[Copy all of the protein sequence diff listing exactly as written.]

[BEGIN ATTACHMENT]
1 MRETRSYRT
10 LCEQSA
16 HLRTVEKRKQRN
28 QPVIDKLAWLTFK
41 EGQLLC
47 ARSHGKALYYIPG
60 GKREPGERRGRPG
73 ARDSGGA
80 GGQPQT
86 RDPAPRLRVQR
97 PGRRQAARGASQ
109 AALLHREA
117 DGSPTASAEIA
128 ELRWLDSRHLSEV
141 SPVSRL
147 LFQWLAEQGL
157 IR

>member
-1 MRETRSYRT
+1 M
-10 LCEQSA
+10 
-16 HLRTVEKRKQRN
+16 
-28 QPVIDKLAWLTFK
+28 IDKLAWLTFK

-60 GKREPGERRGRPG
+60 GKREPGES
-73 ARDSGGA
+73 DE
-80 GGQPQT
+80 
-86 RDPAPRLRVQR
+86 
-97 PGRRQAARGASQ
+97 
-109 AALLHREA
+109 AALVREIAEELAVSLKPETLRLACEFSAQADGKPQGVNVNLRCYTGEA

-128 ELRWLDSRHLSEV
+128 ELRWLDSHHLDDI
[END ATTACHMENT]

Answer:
1 MRETRSYRT
10 LCEQSA
16 HLRTVEKRKQRN
28 QPVIDKLAWLTFK
41 EGQLLC
47 ARSHGKALYYIPG
60 GKREPGERRGRPG
73 ARDSGGA
80 GGQPQT
86 RDPAPRLRVQR
97 PGRRQAARGASQ
109 AALLHREA
117 DGSPTASAEIA
128 ELRWLDSRHLSEV
141 SPVSRL
147 LFQWLAEQGL
157 IR

>member
-1 MRETRSYRT
+1 M
-10 LCEQSA
+10 
-16 HLRTVEKRKQRN
+16 
-28 QPVIDKLAWLTFK
+28 IDKLAWLTFK

-60 GKREPGERRGRPG
+60 GKREPGES
-73 ARDSGGA
+73 DE
-80 GGQPQT
+80 
-86 RDPAPRLRVQR
+86 
-97 PGRRQAARGASQ
+97 
-109 AALLHREA
+109 AALVREIAEELAVSLKPETLRLACEFSAQADGKPQGVNVNLRCYTGEA

-128 ELRWLDSRHLSEV
+128 ELRWLDSHHLDDI